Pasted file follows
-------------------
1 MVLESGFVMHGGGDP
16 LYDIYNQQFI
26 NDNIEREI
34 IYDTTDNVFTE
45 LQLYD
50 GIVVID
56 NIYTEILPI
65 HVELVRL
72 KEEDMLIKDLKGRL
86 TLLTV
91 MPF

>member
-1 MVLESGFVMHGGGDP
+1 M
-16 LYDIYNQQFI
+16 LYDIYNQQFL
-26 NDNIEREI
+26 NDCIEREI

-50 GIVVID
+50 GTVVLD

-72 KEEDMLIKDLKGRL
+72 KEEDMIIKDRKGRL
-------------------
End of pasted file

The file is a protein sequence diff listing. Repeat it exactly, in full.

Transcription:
1 MVLESGFVMHGGGDP
16 LYDIYNQQFI
26 NDNIEREI
34 IYDTTDNVFTE
45 LQLYD
50 GIVVID
56 NIYTEILPI
65 HVELVRL
72 KEEDMLIKDLKGRL
86 TLLTV
91 MPF

>member
-1 MVLESGFVMHGGGDP
+1 M
-16 LYDIYNQQFI
+16 LYDIYNQQFL
-26 NDNIEREI
+26 NDCIEREI

-50 GIVVID
+50 GTVVLD

-72 KEEDMLIKDLKGRL
+72 KEEDMIIKDRKGRL